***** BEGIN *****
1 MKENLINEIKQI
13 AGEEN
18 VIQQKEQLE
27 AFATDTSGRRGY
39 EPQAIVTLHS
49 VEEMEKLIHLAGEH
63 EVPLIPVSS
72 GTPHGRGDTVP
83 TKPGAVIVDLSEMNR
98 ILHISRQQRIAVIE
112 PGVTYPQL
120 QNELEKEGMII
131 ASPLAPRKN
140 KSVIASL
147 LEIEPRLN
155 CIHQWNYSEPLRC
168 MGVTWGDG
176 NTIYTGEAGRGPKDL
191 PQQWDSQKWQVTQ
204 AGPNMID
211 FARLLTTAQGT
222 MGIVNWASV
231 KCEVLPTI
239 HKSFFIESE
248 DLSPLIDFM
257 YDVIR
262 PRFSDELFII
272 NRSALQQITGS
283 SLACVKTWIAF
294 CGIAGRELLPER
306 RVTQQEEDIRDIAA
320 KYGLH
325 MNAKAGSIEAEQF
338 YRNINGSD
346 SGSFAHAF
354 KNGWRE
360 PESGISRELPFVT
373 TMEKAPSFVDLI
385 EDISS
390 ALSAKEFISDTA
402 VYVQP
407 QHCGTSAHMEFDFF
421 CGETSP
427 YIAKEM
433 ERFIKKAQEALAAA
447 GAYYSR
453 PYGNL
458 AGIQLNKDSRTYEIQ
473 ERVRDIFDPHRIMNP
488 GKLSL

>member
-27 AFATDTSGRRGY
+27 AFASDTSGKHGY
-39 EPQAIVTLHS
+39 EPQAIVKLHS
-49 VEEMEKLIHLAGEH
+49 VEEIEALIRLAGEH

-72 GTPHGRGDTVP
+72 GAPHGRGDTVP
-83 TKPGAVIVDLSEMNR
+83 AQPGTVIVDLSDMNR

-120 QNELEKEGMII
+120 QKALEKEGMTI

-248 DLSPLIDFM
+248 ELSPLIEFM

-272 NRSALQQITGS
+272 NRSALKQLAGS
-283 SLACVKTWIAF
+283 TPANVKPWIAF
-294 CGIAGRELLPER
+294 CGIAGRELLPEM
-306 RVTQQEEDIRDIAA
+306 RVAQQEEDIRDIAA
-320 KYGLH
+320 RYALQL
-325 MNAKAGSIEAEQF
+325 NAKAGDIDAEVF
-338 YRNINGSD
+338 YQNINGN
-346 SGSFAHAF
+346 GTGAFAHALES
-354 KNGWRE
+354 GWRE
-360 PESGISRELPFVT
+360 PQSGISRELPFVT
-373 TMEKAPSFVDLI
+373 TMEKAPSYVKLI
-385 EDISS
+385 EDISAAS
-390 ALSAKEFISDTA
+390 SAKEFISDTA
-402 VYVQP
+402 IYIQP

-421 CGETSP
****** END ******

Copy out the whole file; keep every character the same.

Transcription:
1 MKENLINEIKQI
13 AGEEN
18 VIQQKEQLE
27 AFATDTSGRRGY
39 EPQAIVTLHS
49 VEEMEKLIHLAGEH
63 EVPLIPVSS
72 GTPHGRGDTVP
83 TKPGAVIVDLSEMNR
98 ILHISRQQRIAVIE
112 PGVTYPQL
120 QNELEKEGMII
131 ASPLAPRKN
140 KSVIASL
147 LEIEPRLN
155 CIHQWNYSEPLRC
168 MGVTWGDG
176 NTIYTGEAGRGPKDL
191 PQQWDSQKWQVTQ
204 AGPNMID
211 FARLLTTAQGT
222 MGIVNWASV
231 KCEVLPTI
239 HKSFFIESE
248 DLSPLIDFM
257 YDVIR
262 PRFSDELFII
272 NRSALQQITGS
283 SLACVKTWIAF
294 CGIAGRELLPER
306 RVTQQEEDIRDIAA
320 KYGLH
325 MNAKAGSIEAEQF
338 YRNINGSD
346 SGSFAHAF
354 KNGWRE
360 PESGISRELPFVT
373 TMEKAPSFVDLI
385 EDISS
390 ALSAKEFISDTA
402 VYVQP
407 QHCGTSAHMEFDFF
421 CGETSP
427 YIAKEM
433 ERFIKKAQEALAAA
447 GAYYSR
453 PYGNL
458 AGIQLNKDSRTYEIQ
473 ERVRDIFDPHRIMNP
488 GKLSL

>member
-27 AFATDTSGRRGY
+27 AFASDTSGKHGY
-39 EPQAIVTLHS
+39 EPQAIVKLHS
-49 VEEMEKLIHLAGEH
+49 VEEIEALIRLAGEH

-72 GTPHGRGDTVP
+72 GAPHGRGDTVP
-83 TKPGAVIVDLSEMNR
+83 AQPGTVIVDLSDMNR

-120 QNELEKEGMII
+120 QKALEKEGMTI

-248 DLSPLIDFM
+248 ELSPLIEFM

-272 NRSALQQITGS
+272 NRSALKQLAGS
-283 SLACVKTWIAF
+283 TPANVKPWIAF
-294 CGIAGRELLPER
+294 CGIAGRELLPEM
-306 RVTQQEEDIRDIAA
+306 RVAQQEEDIRDIAA
-320 KYGLH
+320 RYALQL
-325 MNAKAGSIEAEQF
+325 NAKAGDIDAEVF
-338 YRNINGSD
+338 YQNINGN
-346 SGSFAHAF
+346 GTGAFAHALES
-354 KNGWRE
+354 GWRE
-360 PESGISRELPFVT
+360 PQSGISRELPFVT
-373 TMEKAPSFVDLI
+373 TMEKAPSYVKLI
-385 EDISS
+385 EDISAAS
-390 ALSAKEFISDTA
+390 SAKEFISDTA
-402 VYVQP
+402 IYIQP

-421 CGETSP